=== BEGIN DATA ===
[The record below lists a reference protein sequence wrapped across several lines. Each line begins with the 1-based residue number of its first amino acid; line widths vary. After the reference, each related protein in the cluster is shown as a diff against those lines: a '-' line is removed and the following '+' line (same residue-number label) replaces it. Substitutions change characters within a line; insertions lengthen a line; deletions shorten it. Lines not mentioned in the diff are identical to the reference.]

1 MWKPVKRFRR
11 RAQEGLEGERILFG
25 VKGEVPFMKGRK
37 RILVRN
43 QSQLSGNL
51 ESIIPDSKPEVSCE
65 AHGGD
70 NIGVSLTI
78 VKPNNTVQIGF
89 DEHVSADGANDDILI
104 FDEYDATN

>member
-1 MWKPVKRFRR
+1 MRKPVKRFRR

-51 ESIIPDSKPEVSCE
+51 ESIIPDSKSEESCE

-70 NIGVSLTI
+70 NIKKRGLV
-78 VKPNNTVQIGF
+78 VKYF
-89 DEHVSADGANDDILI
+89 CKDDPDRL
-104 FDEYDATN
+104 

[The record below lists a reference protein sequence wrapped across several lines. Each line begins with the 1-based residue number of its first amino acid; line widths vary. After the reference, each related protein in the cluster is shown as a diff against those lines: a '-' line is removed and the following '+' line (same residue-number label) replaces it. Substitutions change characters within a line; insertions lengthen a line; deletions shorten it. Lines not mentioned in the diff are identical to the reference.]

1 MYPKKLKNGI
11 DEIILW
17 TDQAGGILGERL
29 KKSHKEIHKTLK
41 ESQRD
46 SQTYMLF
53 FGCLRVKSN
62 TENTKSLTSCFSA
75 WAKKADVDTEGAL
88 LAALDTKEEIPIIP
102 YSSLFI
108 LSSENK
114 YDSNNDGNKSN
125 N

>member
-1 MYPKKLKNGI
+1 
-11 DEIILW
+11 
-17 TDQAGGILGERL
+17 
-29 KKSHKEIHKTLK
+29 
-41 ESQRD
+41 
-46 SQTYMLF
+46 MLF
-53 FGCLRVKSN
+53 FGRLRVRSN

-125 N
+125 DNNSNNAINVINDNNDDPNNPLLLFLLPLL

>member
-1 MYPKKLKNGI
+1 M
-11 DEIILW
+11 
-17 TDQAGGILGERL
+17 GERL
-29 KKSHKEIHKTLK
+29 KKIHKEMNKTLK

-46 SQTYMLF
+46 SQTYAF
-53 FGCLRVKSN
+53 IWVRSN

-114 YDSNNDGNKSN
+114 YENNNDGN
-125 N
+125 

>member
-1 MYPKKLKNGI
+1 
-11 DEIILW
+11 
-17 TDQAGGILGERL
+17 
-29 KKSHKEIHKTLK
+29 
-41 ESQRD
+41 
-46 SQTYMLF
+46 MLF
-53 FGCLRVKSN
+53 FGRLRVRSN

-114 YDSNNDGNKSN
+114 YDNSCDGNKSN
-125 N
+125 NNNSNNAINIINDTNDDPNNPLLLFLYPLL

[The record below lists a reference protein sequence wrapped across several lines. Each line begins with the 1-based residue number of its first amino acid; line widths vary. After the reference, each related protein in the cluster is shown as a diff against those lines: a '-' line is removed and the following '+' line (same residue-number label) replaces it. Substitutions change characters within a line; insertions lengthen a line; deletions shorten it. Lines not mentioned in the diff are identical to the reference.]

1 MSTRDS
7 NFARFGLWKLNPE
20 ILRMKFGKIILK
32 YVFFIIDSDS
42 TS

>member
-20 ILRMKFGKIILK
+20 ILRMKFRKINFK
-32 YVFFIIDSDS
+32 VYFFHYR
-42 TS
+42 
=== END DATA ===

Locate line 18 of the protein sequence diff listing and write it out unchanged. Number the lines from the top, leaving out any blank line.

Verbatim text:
-70 NIGVSLTI